Another strong proponent of SOPA who submitted testimony at Wednesday’s hearing was John Clark, the chief security officer of multibillion-dollar drug company Pfizer, who warned lawmakers on the dangers of counterfeit pharmaceuticals sold over the Web.
Citing a recent report from the World Health Organization, Clark noted that customers who buy drugs online from websites lacking physical address information have a 50 percent chance of buying a counterfeit drug.
Clark also endorsed SOPA’s harsher penalties for those found to be trafficking in pirated goods online, with maximum fines for individuals at $5,000,000 and the maximum prison sentence set at 20 years. As proof that such legislation was necessary, Clark pointed to the example of a major counterfeit pharmaceutical trafficker who was caught with the help of Pfizer and received “only” a six year prison sentence.
“This is a good example of the punishment not rising to the level of the seriousness of the crime and why we need stronger penalties,” Clark said.
Interestingly, one witness that was expected to be in favor of the legislation, Mastercard executive Linda Kirkpatrick, actually came out fairly strongly against the bill, saying there were at least six key areas affecting payment providers in the legislation that needed to be re-written before the company would be fully onboard.
Currently, SOPA mandates that payment providers, including Mastercard and the other large U.S. cried card companies, sever their ties with websites that have been accused of facilitating piracy, and that they do so within five days of being notified that the website has been accused.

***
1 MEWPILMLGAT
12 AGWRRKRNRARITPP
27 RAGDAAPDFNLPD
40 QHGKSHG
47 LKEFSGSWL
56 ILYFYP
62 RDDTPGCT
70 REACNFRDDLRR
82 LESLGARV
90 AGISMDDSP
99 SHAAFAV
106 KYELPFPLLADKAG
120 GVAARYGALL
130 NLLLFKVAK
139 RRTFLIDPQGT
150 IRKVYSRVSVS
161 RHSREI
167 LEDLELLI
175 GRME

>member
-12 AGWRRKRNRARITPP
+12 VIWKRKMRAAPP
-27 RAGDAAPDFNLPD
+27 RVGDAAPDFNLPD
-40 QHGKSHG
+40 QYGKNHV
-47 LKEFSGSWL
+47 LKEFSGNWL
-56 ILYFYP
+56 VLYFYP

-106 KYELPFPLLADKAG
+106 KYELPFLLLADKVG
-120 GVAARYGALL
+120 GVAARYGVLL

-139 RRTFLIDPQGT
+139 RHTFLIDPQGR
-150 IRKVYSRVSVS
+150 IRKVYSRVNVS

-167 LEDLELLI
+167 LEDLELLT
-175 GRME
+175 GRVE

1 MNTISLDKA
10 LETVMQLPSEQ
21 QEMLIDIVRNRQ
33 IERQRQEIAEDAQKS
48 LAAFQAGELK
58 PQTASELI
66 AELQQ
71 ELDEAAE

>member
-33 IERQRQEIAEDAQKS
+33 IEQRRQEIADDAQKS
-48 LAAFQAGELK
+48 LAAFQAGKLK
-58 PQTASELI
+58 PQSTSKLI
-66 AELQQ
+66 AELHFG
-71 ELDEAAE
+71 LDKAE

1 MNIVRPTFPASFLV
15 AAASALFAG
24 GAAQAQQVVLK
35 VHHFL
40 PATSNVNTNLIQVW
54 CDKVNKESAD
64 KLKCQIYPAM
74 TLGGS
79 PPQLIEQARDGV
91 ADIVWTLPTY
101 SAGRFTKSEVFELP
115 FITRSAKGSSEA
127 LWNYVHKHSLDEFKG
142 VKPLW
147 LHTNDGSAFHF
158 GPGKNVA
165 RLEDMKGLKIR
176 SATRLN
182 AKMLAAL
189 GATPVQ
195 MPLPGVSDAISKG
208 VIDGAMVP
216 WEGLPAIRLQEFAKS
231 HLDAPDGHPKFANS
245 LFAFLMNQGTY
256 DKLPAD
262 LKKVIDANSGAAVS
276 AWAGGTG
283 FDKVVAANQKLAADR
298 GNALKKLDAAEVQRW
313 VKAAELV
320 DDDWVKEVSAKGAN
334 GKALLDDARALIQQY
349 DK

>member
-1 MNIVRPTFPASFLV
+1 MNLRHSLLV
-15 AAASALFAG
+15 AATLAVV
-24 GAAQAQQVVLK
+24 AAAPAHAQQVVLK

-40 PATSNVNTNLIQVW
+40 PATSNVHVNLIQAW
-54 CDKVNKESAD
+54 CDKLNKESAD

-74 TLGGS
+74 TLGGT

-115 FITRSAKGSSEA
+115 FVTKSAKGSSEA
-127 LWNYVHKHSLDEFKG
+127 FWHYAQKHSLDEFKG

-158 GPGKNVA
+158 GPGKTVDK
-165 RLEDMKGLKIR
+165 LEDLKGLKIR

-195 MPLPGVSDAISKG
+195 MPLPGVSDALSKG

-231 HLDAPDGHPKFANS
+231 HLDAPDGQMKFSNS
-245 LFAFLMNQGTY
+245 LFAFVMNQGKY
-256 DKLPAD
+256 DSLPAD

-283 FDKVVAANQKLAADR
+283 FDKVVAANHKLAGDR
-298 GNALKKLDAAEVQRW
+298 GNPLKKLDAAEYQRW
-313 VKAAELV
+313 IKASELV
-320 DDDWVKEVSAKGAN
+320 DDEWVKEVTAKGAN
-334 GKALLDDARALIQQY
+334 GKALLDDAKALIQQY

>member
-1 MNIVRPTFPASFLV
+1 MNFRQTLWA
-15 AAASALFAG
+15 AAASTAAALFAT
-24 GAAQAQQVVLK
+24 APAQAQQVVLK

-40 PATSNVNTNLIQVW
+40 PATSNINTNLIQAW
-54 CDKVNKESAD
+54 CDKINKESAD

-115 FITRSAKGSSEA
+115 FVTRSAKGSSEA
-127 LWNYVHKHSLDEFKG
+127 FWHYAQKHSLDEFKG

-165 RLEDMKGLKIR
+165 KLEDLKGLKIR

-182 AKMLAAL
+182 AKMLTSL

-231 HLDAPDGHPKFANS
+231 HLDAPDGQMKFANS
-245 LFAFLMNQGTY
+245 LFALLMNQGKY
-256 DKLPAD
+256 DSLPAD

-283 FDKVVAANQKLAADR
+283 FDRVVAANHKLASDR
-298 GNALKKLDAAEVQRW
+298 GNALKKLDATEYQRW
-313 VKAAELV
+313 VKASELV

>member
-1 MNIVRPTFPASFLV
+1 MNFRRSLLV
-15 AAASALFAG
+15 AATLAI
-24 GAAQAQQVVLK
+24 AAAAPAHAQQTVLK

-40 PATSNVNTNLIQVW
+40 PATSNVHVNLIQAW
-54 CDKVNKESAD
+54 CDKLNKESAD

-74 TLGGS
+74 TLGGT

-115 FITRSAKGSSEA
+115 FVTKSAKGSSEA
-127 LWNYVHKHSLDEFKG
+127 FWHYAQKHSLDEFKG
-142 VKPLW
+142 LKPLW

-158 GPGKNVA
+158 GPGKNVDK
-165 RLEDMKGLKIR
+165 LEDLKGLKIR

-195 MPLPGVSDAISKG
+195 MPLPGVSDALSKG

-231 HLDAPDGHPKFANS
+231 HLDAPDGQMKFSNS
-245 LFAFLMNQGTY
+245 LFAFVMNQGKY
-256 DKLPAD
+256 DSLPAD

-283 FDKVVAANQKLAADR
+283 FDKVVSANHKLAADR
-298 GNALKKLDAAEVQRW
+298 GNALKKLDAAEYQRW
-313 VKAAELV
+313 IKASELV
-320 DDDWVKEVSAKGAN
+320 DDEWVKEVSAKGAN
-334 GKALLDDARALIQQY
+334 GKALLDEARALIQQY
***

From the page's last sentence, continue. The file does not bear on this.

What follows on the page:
But as Kirkpatrick noted, “there are many circumstances that may arise which make a five-day window to complete the required actions not workable.”
In addition, SOPA requires payment providers to submit a receipt that they’ve received the court order of a website takedown within 7 days of receiving the order. Kirkpatrick said that this time frame “would require additional employee resourcing, the retention of qualified local counsel, and the payment of any applicable court fees,” and potentially open any credit card companies that failed to meet the deadline open to being sued by rights-holders, i.e. accusers.
Still, there’s no denying that the majority of witnesses called to testify were in favor of the legislation, at least broadly speaking. We’ve reached out to the House Judiciary Committee for more information regarding today’s hearing, and we await their response.